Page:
Essays/Articles and Scriptural Studies
COLLECTS OF THE ROMAN MISSAL - EXPOSITION OF THE PSALMS OF THE LITTLE OFFICE OF THE BLESSED VIRGIN MARY
We continue our examination of the five vesperal psalms and antiphons in the Little Office of the Blessed Virgin Mary (English texts are taken from the Douai Rheims Challoner version).
The second psalm of Vespers in the Little Office is Psalm 112: Laudate pueri Dominum, “Praise the Lord, ye children.” One of the most striking verses of this psalm is v. 3: “From the rising up of the sun unto the going down of the same: the name of the Lord is worthy to be praised.” David speaks here of the joyful duty of praising God at the various hours of the day, the ancient Israelite practice which undergirds the Liturgy of the Hours.
We may also interpret this verse as prophesying a time of world-wide knowledge and worship of the Lord. Such a phenomenon is fulfilled in the Church with the apostolic preaching of the Gospel. In our day (and for several centuries now) the Church is truly spread over the entire globe. There is not a single hour when the Sacrifice of the Mass and the Liturgy of the Hours are not being offered, as we hear prophesied by Malachi: “For from the rising of the sun to its setting My name is great among the nations, and in every place incense is offered to My name, and a pure offering; for my name is great among the nations, says the LORD of hosts” (Mal. 1:11, RSV).
We might also point out the question posed in vv. 5- 6: “Who is like unto the Lord our God, who dwelleth on high: and regardeth the things that are lowly in heaven and in earth?” The answer, of course, to this question is emphatically “No one is like the Lord!” God so infinitely transcends all created things in beauty, goodness, and truth, since He is the infinite I AM (cf. Ex. 3:14).
Our praise of God, therefore, is a necessary reminder of His infinite greatness and of our creaturely status, as Fr. Gallagher explains: “praise situates us in our truth as creatures...praise is the way to live in this truth” Indeed, the daily effort of cultivating a prayer life is what produces in us the metaphysically correct posture towards God. The prayer of praise offered each day allows us to do the principal thing we are created to do as human beings, and therein find fulfillment (cf. Gallagher, A Layman’s Guide to the Liturgy of the Hours, pp. 110-12; cf. Catechism of the Catholic Church nos. 2566, 2628, 2639; General Instruction on the Liturgy of the Hours nos. 15-16).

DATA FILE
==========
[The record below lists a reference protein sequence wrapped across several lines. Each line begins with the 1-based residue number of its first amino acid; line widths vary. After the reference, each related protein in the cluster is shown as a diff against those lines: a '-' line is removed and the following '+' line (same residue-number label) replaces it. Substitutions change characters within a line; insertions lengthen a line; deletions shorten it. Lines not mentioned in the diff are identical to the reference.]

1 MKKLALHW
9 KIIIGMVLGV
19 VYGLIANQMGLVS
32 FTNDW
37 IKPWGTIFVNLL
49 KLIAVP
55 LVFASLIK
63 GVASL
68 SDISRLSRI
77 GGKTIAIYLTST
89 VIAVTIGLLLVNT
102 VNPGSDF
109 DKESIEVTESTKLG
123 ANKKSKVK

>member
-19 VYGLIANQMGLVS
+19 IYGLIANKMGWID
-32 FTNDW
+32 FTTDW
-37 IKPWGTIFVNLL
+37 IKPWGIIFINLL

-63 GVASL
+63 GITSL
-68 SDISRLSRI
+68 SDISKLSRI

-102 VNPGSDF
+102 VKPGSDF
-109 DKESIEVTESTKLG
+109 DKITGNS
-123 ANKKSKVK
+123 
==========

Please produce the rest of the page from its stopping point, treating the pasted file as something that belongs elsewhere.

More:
The final verse, v. 9, rehearses a common theme in Scripture, namely, God’s miraculous intervention for barren women: “Who maketh the barren woman to dwell in her house: the joyful mother of children.” Beyond the literal sense, this verse also speaks mystically of the spiritual fruitfulness of Our Lady and the Church. In receiving St. John at the foot of the Cross, Our Lady also receives us, thereby making her our mother “in the order of grace” (cf. Catechism nos. 501, 969-70). The Church is likewise our mother, bringing forth multitudes of children from the baptismal font (cf. Catechism no. 507, 757). Thus, this psalm indicates the joy of Christ and Our Lady in the growth of the Church.
The antiphon for this psalm is again drawn from the Song of Solomon: “His left hand under my head, and his right hand shall embrace me” (Song of Solomon 2:6, 8:3). The spiritual sense is what is relevant in the Liturgy. Here, we see the mystical nuptial embrace of Christ and the Church, and, as we saw last week, “Mary is the symbol and the most perfect realization of the Church” (cf. Catechism nos. 507, 796, 967). Indeed, this verse summarizes quite simply what is taking place in the very praying of the office itself, the nuptial dialogue between Christ and his Church (cf. GILH nos. 15-16; Catechism nos.1088-89).(David Allen)
|Mr. David Allen, M.T.S., is the lay Pastoral Associate for our parish of Mary Immaculate of Lourdes.